As the economic outlook was becoming increasingly cloudy by mid-2007, the Federal Reserve began to lower the Federal Funds rate from 5.25% in August 2007 to effectively 0% by December 2008. As the overnight bank borrowing rate neared its lower bound (of zero), the Federal Reserve was forced to turn to unconventional monetary policy in the form of asset purchases – known as quantitative easing – to bring down longer term interest rates and to provide some support for the mortgage-backed securities market, which had locked-up. Ultimately, the Great Recession started as a real estate crisis that quickly turned into a much broader financial crisis. QE involves the purchases of assets by a central bank in the secondary market. QE is used by a central bank only in extraordinary circumstances and generally only after the overnight bank funding rate (the “Federal Funds rate”) has reached its lower bound. Because QE is considered inflationary and dramatically increases the size of the balance sheet of a central bank, it is rarely used except during very severe circumstances.
In November 2008, the Federal Reserve started what turned out to be three phases of quantitative easing over a six year period. Yardeni Research has a very concise summary of the key moments and milestones during the 2008-2014 period (see here), which you might wish to reference. The article also includes links to the relevant Federal Reserve policy statements that were released at every important step along the way.
The three phases of QE over six years increased the Federal Reserve’s balance sheet from $900 billion to nearly $4.5 trillion as a result of asset purchases. The table below illustrates the amount of aggregate and type of asset purchases during all three phases of the QE programme during this period.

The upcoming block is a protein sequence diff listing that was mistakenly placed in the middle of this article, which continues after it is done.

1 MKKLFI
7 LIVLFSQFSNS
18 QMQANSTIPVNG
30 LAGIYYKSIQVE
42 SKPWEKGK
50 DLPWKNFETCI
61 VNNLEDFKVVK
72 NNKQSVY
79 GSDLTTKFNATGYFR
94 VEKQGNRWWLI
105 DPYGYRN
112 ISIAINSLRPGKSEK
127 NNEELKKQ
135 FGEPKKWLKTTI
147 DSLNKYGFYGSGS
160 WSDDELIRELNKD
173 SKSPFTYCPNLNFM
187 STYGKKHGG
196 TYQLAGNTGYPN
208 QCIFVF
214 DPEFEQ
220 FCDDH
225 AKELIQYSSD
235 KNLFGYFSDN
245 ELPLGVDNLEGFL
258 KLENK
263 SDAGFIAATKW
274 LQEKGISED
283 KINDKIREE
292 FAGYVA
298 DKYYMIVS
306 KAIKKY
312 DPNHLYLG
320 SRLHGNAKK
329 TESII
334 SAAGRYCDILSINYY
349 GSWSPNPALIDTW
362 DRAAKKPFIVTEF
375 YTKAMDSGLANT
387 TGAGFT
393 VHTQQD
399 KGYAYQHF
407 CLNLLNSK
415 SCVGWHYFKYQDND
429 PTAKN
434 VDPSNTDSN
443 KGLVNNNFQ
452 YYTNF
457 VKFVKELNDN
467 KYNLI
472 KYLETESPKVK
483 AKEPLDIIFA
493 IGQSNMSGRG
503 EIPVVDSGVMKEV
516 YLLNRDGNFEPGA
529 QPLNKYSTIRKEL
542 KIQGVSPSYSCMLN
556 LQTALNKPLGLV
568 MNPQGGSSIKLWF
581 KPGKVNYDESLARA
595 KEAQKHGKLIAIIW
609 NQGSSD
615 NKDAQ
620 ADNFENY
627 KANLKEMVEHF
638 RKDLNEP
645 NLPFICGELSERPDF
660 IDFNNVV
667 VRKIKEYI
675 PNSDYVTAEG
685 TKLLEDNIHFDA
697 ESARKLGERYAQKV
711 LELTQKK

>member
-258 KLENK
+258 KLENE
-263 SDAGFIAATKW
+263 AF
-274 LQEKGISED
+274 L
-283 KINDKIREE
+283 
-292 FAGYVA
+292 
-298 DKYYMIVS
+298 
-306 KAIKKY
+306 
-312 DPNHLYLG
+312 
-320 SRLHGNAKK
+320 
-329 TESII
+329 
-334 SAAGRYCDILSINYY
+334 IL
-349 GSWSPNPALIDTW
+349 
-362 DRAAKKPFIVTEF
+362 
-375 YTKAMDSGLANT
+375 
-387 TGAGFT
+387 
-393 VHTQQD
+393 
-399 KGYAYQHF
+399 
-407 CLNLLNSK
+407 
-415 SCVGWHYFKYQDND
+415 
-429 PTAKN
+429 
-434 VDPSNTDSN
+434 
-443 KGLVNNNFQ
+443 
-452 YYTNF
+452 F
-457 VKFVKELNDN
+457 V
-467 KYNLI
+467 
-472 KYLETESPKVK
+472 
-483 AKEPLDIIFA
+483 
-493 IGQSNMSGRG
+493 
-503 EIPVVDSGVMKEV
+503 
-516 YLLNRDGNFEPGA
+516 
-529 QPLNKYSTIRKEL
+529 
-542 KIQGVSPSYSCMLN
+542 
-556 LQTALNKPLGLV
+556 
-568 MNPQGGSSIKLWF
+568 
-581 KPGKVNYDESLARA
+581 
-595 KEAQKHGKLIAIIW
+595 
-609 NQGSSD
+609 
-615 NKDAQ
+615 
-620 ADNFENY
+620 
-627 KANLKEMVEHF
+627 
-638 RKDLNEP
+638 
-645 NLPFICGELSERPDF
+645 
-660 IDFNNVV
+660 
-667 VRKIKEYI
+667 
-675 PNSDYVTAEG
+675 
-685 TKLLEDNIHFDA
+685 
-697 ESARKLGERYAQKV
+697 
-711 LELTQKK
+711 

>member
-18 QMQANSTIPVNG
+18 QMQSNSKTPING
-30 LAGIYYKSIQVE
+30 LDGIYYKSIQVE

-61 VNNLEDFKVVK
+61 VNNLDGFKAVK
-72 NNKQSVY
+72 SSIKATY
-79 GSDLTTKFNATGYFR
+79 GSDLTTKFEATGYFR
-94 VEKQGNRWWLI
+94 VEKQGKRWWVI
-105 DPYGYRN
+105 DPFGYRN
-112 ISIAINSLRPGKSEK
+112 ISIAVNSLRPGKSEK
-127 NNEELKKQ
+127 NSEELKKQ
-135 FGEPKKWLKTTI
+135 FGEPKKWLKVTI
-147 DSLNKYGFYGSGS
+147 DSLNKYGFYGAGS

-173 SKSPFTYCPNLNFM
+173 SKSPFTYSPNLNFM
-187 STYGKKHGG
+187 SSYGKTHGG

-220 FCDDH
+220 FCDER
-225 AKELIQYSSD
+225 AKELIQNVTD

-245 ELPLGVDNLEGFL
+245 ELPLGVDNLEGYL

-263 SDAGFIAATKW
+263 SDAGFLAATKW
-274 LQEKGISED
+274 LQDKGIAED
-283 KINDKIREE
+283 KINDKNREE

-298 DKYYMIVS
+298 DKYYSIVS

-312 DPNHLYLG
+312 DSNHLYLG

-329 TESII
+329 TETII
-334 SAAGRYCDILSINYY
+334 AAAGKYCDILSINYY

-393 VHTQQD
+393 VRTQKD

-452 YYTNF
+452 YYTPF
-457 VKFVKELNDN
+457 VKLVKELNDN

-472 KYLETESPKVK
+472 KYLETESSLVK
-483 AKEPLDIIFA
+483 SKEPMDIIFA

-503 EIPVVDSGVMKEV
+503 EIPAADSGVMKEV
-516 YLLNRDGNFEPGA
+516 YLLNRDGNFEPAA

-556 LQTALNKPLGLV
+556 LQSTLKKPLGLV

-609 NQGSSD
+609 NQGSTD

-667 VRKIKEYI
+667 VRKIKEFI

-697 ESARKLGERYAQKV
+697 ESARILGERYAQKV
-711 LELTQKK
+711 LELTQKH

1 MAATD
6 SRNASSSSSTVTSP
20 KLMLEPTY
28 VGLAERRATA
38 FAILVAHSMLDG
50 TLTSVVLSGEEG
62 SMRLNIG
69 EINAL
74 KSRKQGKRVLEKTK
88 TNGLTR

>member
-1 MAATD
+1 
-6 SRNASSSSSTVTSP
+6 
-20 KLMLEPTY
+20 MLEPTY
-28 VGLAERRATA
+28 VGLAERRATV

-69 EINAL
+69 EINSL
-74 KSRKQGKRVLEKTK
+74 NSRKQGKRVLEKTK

Initially, the Federal Reserve bought i) US Treasuries in order to keep longer-term interest rates low so as to stimulate consumer and business borrowing, ii) mortgage-backed securities to ensure that this market remained functional (basically meaning that the Federal Reserve became a buyer of toxic mortgages from banks which needed to maintain their funding lines), and iii) agency debt, namely debt of Fannie and Freddie so these agencies could also continue to fund themselves.
The graph below from FRED shows the migration of the US unemployment rate, CPI, the Federal Funds rate and GDP during the six years that included QE, from Jan 1, 2008 to Dec 31, 2014.
As you can see in this graph, unemployment steadily declined after reaching 10% in January 2009, growth finally returned to positive in 3Q2009, and inflation remained largely in check throughout the period. The Federal Reserve’s extreme policy measures, whilst unconventional, arguably saved the US economy from what could have been a much more severe and prolonged downturn. Moreover, the easy money policies did not lead to inflation, mainly because even at the end of this period, the US economy was far from full employment (unemployment rate in December 2014 was still 5.6%).